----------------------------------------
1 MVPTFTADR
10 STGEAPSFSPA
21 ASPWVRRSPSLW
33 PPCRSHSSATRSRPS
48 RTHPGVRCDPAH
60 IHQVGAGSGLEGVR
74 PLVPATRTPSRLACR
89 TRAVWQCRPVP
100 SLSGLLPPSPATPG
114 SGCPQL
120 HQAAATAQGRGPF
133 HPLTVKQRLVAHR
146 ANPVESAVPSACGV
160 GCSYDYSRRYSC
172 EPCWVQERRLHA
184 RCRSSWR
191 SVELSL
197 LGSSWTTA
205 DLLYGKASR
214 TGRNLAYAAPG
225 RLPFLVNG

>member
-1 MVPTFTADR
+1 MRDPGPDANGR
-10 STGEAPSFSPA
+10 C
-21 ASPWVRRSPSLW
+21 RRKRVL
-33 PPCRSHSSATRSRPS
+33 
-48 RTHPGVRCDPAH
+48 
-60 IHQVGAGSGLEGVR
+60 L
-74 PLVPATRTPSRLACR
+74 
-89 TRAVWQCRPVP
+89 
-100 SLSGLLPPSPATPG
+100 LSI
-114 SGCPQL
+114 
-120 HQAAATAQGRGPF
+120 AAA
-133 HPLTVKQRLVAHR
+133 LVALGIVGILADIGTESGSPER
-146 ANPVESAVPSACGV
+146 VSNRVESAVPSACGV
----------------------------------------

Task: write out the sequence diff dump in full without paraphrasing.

1 MVPTFTADR
10 STGEAPSFSPA
21 ASPWVRRSPSLW
33 PPCRSHSSATRSRPS
48 RTHPGVRCDPAH
60 IHQVGAGSGLEGVR
74 PLVPATRTPSRLACR
89 TRAVWQCRPVP
100 SLSGLLPPSPATPG
114 SGCPQL
120 HQAAATAQGRGPF
133 HPLTVKQRLVAHR
146 ANPVESAVPSACGV
160 GCSYDYSRRYSC
172 EPCWVQERRLHA
184 RCRSSWR
191 SVELSL
197 LGSSWTTA
205 DLLYGKASR
214 TGRNLAYAAPG
225 RLPFLVNG

>member
-1 MVPTFTADR
+1 MRDPGPDANGR
-10 STGEAPSFSPA
+10 C
-21 ASPWVRRSPSLW
+21 RRKRVL
-33 PPCRSHSSATRSRPS
+33 
-48 RTHPGVRCDPAH
+48 
-60 IHQVGAGSGLEGVR
+60 L
-74 PLVPATRTPSRLACR
+74 
-89 TRAVWQCRPVP
+89 
-100 SLSGLLPPSPATPG
+100 LSI
-114 SGCPQL
+114 
-120 HQAAATAQGRGPF
+120 AAA
-133 HPLTVKQRLVAHR
+133 LVALGIVGILADIGTESGSPER
-146 ANPVESAVPSACGV
+146 VSNRVESAVPSACGV